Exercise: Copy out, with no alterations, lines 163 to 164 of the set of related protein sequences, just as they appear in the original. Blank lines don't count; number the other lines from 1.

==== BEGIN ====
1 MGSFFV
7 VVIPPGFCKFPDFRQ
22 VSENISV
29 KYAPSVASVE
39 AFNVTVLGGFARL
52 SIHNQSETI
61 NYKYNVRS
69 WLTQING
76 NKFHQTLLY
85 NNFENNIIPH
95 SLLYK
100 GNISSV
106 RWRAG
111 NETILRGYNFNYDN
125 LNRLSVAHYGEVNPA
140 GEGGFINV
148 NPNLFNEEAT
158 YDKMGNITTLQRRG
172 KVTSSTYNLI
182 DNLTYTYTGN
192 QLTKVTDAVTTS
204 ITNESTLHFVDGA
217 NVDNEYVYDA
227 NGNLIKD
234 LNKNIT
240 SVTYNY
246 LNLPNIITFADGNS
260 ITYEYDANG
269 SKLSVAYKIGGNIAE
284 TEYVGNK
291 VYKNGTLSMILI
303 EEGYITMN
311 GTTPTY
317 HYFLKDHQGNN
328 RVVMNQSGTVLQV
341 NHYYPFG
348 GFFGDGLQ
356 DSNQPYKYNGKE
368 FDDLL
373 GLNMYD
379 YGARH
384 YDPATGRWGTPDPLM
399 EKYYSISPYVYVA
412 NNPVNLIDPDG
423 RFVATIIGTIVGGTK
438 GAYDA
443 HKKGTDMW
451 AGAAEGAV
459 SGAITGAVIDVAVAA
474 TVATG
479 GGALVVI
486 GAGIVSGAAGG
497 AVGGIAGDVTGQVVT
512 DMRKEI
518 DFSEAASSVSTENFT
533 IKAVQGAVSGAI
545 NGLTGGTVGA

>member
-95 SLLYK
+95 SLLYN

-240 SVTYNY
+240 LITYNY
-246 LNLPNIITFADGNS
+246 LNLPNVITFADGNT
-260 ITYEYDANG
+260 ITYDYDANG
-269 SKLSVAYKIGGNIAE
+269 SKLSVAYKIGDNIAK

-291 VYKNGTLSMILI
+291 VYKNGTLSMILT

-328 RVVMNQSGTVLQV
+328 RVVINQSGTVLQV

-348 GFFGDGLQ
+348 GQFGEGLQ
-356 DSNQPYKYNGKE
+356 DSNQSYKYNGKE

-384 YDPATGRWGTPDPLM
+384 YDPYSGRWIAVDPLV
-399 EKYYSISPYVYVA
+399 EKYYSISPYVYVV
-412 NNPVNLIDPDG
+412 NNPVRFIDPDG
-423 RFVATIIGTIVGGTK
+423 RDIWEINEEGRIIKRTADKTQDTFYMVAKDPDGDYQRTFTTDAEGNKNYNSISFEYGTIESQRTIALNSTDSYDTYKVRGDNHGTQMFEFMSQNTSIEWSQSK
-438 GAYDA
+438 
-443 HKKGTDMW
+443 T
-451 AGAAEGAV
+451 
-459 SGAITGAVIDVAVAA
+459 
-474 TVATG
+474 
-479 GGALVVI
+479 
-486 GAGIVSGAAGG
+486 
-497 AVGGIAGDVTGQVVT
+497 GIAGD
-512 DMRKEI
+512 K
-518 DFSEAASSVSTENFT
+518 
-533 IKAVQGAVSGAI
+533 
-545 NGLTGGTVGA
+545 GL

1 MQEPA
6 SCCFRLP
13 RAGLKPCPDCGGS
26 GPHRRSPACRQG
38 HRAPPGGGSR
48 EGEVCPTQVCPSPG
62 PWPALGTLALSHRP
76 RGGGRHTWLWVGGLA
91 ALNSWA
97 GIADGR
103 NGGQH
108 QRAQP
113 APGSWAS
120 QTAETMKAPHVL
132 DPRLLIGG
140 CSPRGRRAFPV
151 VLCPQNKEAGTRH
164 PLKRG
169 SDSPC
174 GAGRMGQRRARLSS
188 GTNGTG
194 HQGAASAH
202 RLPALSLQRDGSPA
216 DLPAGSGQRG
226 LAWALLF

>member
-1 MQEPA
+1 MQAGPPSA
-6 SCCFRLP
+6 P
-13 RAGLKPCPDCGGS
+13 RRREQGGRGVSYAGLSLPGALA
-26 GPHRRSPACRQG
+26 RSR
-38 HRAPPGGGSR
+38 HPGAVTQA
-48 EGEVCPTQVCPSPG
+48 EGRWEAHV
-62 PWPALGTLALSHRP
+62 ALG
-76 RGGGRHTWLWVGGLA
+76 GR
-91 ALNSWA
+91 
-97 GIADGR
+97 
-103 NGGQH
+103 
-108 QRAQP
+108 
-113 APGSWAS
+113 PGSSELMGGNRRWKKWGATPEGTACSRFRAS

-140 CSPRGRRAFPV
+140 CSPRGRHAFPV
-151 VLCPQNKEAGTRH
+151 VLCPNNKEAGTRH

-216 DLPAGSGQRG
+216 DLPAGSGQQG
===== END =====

-151 VLCPQNKEAGTRH
+151 VLCPNNKEAGTRH